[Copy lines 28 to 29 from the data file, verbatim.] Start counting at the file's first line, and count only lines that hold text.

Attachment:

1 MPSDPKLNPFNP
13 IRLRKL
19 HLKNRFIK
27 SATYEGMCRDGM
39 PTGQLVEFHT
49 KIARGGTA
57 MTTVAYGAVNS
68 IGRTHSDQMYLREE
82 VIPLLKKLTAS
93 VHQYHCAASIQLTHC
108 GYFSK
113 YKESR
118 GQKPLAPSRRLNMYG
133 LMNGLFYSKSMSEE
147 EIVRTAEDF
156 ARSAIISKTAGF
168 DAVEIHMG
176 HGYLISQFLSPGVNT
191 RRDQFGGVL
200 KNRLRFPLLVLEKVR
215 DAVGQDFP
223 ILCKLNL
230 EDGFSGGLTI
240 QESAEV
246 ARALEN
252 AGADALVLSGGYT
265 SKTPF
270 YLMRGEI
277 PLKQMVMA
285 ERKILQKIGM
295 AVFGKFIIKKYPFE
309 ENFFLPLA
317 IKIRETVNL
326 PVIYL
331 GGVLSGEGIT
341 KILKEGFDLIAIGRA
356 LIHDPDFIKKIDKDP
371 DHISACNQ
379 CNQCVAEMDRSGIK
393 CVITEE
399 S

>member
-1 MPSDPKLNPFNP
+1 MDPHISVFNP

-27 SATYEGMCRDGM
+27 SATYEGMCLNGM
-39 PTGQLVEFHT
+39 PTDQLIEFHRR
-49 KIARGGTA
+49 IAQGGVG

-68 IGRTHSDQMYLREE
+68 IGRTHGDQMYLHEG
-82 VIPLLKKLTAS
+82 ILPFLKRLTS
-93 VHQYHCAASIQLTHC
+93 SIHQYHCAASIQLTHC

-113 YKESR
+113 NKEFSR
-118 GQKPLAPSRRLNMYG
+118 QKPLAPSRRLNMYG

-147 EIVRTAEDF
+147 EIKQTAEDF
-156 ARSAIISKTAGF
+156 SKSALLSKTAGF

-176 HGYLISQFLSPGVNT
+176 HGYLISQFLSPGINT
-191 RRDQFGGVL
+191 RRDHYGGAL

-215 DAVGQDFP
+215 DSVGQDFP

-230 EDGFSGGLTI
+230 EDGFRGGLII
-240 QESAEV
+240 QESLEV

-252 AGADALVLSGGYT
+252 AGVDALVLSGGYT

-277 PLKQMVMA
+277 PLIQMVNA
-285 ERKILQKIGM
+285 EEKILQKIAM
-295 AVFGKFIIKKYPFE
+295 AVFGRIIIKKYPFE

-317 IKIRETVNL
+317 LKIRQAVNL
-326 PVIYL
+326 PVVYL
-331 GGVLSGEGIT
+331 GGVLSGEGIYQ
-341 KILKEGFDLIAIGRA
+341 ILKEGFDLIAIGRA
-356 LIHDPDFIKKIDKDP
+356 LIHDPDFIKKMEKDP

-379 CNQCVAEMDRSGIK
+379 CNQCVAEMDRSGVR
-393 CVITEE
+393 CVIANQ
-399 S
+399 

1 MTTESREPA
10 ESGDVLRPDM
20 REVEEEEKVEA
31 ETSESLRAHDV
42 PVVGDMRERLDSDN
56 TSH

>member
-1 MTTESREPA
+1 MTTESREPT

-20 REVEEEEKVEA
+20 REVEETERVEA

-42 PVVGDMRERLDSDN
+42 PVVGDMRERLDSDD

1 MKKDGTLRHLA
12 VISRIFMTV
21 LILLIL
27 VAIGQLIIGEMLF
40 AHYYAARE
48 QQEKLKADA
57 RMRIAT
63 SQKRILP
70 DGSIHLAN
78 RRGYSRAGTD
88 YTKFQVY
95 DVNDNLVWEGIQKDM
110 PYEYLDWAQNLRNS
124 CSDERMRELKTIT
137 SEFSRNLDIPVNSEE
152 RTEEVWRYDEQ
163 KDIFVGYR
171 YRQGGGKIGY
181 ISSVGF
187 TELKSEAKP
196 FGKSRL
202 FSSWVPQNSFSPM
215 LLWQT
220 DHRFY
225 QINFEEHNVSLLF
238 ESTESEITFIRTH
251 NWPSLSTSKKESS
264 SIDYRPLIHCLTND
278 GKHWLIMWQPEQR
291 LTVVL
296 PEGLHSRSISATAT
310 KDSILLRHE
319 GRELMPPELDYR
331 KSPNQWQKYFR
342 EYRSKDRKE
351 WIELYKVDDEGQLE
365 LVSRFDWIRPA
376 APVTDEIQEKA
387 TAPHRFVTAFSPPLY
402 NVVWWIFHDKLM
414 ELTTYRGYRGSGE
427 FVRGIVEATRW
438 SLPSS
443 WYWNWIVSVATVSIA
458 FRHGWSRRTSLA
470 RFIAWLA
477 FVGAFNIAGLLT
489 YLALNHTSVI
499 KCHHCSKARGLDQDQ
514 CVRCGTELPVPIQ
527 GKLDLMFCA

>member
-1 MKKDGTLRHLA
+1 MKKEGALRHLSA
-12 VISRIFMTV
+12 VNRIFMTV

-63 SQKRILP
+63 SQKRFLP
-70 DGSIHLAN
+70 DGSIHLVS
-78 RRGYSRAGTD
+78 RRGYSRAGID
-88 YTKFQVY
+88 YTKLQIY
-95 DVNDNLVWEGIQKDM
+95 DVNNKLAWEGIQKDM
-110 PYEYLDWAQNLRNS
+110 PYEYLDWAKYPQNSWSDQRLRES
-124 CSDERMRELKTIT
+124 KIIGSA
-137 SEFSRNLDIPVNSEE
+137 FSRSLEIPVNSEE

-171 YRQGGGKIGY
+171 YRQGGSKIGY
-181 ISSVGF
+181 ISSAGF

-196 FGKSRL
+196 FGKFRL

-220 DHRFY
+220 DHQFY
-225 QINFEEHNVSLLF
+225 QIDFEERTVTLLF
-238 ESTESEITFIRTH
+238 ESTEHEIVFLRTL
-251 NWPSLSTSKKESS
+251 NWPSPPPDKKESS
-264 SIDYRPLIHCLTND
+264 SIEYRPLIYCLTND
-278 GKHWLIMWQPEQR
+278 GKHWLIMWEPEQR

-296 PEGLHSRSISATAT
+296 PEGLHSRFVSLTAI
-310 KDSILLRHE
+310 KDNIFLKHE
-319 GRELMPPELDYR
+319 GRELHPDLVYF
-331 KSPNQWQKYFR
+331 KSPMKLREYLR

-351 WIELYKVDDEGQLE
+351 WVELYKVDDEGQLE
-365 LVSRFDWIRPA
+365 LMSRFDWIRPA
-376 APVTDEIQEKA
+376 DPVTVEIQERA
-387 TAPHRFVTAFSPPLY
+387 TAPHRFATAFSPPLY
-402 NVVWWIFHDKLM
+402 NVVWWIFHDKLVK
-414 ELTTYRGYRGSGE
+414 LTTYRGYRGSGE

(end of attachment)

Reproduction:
270 YLMRGEI
277 PLKQMVMA